If you watch professional tennis, you’ll often hear players after a significant amount of time off that they weren’t match ready. After a knee injury forced Serena Williams to withdraw from the Miami Open and Rome Open in 2019, she found it difficult to compete in the Grand Slams, losing in the third round of Rolland Garros. Before Wimbledon 2019, she said at a press conference, “I just haven’t had enough match play, quite frankly.”

If the GOAT needs competitive matches under her belt to feel like she’s improving, then it’s safe to say that you might need them too.

Game.Set.Match can help you find tournaments for your skill level, or you can head to the USTA and find tournaments in your area.

5.      Join a Tennis Club

Joining a tennis club that offers a variety of different clinics, lessons, and monthly events could be a great way to intentionally play more tennis. You’ll discover new skills, meet new people, and maybe even find a place that feels like a home away from home.

And while some tennis club memberships can be expensive, most will allow you to take their classes for a slightly increased fee. And if you’re able to locate an indoor tennis club, even better, because you’ll be able to play all year round.

6.      Get Involved With The Younger Generation

Getting the younger generation involved in tennis is something close to my heart. The youngest I’ve taught as a coach was just three years old. Of course, there aren’t many balls making it across the net, but they’re working on catching, throwing, and basic motor skills.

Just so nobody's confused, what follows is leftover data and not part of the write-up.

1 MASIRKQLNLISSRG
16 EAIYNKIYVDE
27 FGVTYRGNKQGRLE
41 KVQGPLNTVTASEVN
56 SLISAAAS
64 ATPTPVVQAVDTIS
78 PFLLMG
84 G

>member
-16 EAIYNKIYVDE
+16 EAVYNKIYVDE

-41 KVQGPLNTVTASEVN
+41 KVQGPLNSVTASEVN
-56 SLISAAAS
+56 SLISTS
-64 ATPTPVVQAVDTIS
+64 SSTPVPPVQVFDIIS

If you have kids or grandkids, take them with you the next time you’re on court. If you have older kids who know how to play, maybe schedule a weekly hitting session with them.

If you don’t have kids, that’s okay too (I don’t either!) There are still many ways to get involved if you feel called to teach. If you live in a close-knit community with public tennis courts, feel free to put together weekend lessons for kids (or any age group, really). Even tennis clubs look for experienced players to help them with the younger kids during the summer.

7.      Treat Yourself to an Adult Tennis Camp

If you’re looking for even more of a challenge, many tennis academies offer adult programs, day programs, and summer camps. Many of them are offered in Florida and California. But if you really want to get away, there are even international tennis academies like Rafael Nadal’s academy that offer adult programs.

If you dreamed of going to an academy when you were younger, there’s still time to live that dream!

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Coach Kourt

Coach Kourt

Kourtney Spak is a tennis writer, UPSTA-certified teaching pro, and stringer from northeast Pennsylvania. She's been coaching for over eight years and writing longer than she can remember. When she's not on the court or typing away on her computer, her time is taken up with her four boxer pups.